Offshoring and outsourcing used to be the corporate darling but with apps, automation, emerging competition, and protectionist policies, the honeymoon seems to be over. Although global outsourced services have widened its reach in 2017, we predict a further decrease in total revenue from $76.9 in 2016. In 2017, BPO and back-end services accounted for nearly 20%, while KPO/IT services accounted for 80% of globally outsourced business with India still leading the pack, followed by China, and the Philippines. The U.S. and the U.K. remained as the two biggest consumers of services.
The impetus for outsourcing and offshoring is to cut costs with better tax programs and cheap labor rates in countries like India, China, and the Philippines. With capacity issues out of the way, companies can now focus on core processes and expansion strategies. Outsourcing can be done through mainstream companies like call centers, individual contractors who may or may not work under the radar, and start-ups that concentrate on niche fields like programming, analytics, gaming, animation, finance, data services, healthcare, real estate, insurance, collection, and the like.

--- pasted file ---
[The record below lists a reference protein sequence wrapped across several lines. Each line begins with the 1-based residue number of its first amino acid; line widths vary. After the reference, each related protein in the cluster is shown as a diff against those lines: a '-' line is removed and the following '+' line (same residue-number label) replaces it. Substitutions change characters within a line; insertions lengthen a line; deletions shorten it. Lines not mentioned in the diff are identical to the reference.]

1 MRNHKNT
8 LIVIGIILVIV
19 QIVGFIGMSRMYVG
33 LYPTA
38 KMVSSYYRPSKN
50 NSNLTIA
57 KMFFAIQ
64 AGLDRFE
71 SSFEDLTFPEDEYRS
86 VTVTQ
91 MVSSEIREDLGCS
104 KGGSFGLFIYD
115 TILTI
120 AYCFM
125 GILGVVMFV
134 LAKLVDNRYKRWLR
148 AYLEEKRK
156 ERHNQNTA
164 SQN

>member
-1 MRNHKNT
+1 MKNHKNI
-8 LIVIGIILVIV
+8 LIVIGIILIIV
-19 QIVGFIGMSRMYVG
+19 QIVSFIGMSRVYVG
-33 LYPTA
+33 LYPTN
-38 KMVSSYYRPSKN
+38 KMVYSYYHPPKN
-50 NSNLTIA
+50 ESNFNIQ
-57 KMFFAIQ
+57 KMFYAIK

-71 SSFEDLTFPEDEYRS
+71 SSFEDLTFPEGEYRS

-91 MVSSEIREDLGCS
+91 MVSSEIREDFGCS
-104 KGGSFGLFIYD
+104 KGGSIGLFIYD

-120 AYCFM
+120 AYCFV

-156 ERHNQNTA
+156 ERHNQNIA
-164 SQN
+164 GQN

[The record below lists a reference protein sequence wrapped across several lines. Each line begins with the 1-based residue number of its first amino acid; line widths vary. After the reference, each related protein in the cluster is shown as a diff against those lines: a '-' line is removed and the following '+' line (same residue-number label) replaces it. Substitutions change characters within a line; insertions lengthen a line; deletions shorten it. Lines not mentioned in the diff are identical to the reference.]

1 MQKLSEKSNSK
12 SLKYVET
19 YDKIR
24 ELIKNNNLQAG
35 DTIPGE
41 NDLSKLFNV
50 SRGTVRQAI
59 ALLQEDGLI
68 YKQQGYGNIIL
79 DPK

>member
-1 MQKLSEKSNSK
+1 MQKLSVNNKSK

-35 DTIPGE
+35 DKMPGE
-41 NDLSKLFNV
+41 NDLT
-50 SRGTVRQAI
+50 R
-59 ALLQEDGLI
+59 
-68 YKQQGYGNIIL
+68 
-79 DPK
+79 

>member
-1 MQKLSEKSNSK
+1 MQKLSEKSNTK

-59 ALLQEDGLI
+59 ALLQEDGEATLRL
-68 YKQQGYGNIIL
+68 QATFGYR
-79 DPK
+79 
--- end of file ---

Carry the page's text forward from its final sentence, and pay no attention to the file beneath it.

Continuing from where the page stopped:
What used to be a sunshine industry is on the decline at a rate 5-10% since 2014 because of many factors:
- the rise of AI and automation that displaced workers
- the emergence of apps
- competition for low-cost but skilled workers leading to attrition
- increased wages rising by about 10% per year
- high wages of senior managers and
- failure to maintain service level
- increased competition from emerging outsourcing countries
- the threat to the security of data
- repatriation of services.
Top 10 Concerns of Locators:
- Stability and redundancy of utilities (electricity and connectivity)
- Ease of starting a business (government regulations)/government corruption
- Real estate cost
- Ease of getting construction permits
- Expected base-pay of workers
- Talent pool quality and numbers
- National Security